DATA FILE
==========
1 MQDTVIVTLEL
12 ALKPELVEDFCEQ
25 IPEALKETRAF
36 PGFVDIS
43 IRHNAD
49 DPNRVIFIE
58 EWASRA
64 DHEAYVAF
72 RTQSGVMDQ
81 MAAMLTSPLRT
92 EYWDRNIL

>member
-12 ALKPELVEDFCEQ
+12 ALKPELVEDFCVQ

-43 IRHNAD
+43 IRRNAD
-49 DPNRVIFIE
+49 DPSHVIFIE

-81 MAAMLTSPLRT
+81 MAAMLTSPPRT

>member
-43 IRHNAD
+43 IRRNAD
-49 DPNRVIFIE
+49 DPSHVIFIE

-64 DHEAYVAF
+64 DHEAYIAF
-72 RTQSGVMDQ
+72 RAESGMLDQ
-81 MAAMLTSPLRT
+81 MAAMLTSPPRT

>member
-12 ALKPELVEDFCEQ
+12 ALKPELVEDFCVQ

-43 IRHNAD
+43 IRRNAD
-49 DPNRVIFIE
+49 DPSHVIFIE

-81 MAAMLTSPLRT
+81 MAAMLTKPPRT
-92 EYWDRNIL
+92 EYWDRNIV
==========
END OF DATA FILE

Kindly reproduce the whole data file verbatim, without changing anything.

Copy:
1 MQDTVIVTLEL
12 ALKPELVEDFCEQ
25 IPEALKETRAF
36 PGFVDIS
43 IRHNAD
49 DPNRVIFIE
58 EWASRA
64 DHEAYVAF
72 RTQSGVMDQ
81 MAAMLTSPLRT
92 EYWDRNIL

>member
-12 ALKPELVEDFCEQ
+12 ALKPELVEDFCVQ

-43 IRHNAD
+43 IRRNAD
-49 DPNRVIFIE
+49 DPSHVIFIE

-81 MAAMLTSPLRT
+81 MAAMLTSPPRT

>member
-43 IRHNAD
+43 IRRNAD
-49 DPNRVIFIE
+49 DPSHVIFIE

-64 DHEAYVAF
+64 DHEAYIAF
-72 RTQSGVMDQ
+72 RAESGMLDQ
-81 MAAMLTSPLRT
+81 MAAMLTSPPRT

>member
-12 ALKPELVEDFCEQ
+12 ALKPELVEDFCVQ

-43 IRHNAD
+43 IRRNAD
-49 DPNRVIFIE
+49 DPSHVIFIE

-81 MAAMLTSPLRT
+81 MAAMLTKPPRT
-92 EYWDRNIL
+92 EYWDRNIV